A review of market access for multiple sclerosis treatments shows that under the pharmacy benefit, about 60% of the lives under commercial formularies are covered with utilization management restrictions. Around 43% of the lives under Medicare Part D formularies are not covered for at least one of the drugs.
Under the medical benefit, about 44% of the lives under commercial policies are covered with utilization management restrictions. Almost 71% of the lives under Medicare Part B policies have access to at least one of the drugs without utilization management restrictions.
For about 75% of the covered lives, payer pharmacy benefit formularies do not require step therapy (ST). Of the lives that require ST, 31% require multiple steps. Around 70% of payer-controlled pharmacy benefit covered lives require prior authorization, with 17% of those lives covered by policies that are restrictive as compared with a product’s FDA-approved label.
In March 2021, the FDA approved the Janssen Pharmaceutical Companies of Johnson & Johnson’s Ponvory (ponesimod) to treat adults with relapsing forms of multiple sclerosis (MS), including clinically isolated syndrome, relapsing-remitting disease and active secondary progressive disease. The company says the drug’s price will be similar to those of other comparable treatments.
Although there are more than 20 FDA-approved disease-modifying therapies for multiple sclerosis, companies continue to bring new products to market. Zitter Insights found that the majority of payers expect to manage the newest entrant, the Janssen Pharmaceutical Companies of Johnson & Johnson’s Ponvory (ponesimod), to label. Almost two-thirds of the neurologists polled by Zitter Insights said they expect to prescribe Ponvory over certain MS therapies.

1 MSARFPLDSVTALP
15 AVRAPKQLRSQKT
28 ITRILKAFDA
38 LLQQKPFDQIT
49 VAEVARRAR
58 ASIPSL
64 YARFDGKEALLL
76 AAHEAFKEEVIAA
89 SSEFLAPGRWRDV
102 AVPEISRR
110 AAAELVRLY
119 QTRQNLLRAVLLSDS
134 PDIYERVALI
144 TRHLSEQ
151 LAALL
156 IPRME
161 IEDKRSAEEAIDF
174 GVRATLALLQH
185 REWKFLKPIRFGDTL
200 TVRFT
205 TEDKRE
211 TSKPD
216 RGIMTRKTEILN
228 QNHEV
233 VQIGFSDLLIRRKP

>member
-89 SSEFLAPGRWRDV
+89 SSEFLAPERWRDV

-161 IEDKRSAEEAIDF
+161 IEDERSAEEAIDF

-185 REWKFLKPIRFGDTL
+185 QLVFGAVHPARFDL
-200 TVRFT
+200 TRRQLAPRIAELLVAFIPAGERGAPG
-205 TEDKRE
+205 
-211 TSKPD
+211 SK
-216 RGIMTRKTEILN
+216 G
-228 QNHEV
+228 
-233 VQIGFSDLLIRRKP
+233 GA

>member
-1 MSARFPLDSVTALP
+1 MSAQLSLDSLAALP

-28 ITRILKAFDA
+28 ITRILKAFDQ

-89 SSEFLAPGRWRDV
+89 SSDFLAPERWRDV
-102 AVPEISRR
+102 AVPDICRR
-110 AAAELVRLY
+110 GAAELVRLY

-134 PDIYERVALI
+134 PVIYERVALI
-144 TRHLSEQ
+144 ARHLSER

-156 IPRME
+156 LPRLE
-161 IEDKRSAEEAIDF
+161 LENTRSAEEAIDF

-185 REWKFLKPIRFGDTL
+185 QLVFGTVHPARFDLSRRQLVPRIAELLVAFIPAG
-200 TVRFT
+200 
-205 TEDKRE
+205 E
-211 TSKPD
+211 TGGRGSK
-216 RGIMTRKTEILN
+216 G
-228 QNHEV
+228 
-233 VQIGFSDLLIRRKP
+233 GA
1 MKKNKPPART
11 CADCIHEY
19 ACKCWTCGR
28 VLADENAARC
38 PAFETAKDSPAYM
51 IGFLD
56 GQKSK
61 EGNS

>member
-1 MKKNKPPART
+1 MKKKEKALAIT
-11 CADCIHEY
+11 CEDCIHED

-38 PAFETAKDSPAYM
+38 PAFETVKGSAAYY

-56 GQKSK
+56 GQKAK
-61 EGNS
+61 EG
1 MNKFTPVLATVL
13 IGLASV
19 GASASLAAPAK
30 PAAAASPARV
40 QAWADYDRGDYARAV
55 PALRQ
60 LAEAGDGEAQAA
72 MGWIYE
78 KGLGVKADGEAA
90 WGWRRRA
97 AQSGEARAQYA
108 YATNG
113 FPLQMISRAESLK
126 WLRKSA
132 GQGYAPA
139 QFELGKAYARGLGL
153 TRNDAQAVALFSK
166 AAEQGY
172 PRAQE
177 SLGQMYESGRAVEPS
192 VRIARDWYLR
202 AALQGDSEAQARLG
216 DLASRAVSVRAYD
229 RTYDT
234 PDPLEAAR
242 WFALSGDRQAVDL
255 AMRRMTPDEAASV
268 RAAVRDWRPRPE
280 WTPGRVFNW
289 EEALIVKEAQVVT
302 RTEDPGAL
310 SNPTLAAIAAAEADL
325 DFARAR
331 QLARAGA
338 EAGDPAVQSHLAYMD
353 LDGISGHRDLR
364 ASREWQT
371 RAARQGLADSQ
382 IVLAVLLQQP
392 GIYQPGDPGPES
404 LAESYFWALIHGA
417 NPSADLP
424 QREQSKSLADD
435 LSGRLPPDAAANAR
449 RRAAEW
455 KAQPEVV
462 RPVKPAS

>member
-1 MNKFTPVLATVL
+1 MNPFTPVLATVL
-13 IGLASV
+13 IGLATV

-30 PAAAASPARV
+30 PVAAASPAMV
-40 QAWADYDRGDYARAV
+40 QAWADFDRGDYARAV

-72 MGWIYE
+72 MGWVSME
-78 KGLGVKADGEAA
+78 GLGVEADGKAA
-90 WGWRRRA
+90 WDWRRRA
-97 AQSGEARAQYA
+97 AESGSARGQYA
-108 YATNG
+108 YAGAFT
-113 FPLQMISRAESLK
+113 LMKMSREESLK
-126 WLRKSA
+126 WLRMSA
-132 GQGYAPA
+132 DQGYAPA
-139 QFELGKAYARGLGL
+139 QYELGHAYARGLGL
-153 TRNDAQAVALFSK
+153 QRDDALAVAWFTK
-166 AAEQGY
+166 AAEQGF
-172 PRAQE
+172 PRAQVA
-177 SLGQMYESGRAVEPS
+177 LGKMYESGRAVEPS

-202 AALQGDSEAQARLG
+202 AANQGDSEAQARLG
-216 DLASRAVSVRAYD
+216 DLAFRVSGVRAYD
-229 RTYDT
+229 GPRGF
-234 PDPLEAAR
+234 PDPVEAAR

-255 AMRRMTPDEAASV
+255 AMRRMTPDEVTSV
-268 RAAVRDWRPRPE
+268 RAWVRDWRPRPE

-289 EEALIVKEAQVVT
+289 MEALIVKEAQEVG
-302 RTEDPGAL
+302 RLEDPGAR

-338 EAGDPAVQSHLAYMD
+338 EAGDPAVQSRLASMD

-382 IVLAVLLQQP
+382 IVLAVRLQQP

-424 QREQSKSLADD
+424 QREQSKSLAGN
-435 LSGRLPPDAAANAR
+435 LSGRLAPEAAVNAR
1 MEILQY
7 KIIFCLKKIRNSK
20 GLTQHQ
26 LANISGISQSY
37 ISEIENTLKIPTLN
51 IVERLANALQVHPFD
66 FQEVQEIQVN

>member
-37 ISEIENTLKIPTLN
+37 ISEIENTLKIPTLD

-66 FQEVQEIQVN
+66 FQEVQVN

More than 20 multiple sclerosis disease-modifying drugs currently are available in the U.S. But even with all the competition, prices for most of the agents are around $80,000 per year. Following updated professional treatment guidelines and the FDA approval of new therapies, including generics, Prime Therapeutics LLC conducted a study to determine spend and use of the agents over a two-year period. Spending for the class remained fairly steady, as generic use helped offset some costs.
Market Events Drive Changes
In March 2021, the FDA approved the Janssen Pharmaceutical Companies of Johnson & Johnson’s Ponvory (ponesimod) to treat adults with relapsing forms of multiple sclerosis (MS), including clinically isolated syndrome, relapsing-remitting disease and active secondary progressive disease. In December 2020, the agency approved a new dosing time for Roche Group unit Genentech USA, Inc.’s Ocrevus (ocrelizumab) to treat adults with relapsing forms of MS, including clinically isolated syndrome, relapsing-remitting disease and active secondary progressive disease, as well as primary progressive MS.
Competitive Market Landscape
Contracting is prevalent among the interferons, where formulary preference drives choice. The orals are all different molecules. Contracting is expected to occur for these drugs but not to compete against the other brands. Competitive contracting on all the monoclonal antibodies (MABs) is also expected.
Pharmacy Benefit Implications
Interferons and Teva Pharmaceutical Industries Ltd.’s Copaxone (glatiramer acetate), as well as its generics, are considered first line in the treatment pathway. There are no true generics for the interferons. But with Copaxone generics, including Novartis AG division Sandoz Inc.’s Glatopa, available, some plans require those to be used. Interferons, Copaxones and orals are generally covered under the pharmacy benefit, although some coverage is seen for interferons under the medical benefit. MABs can be covered under both benefits, while infusible MABs appear most often on the medical benefit policies. All drugs for this indication are considered specialty drugs.
Key Players in Market: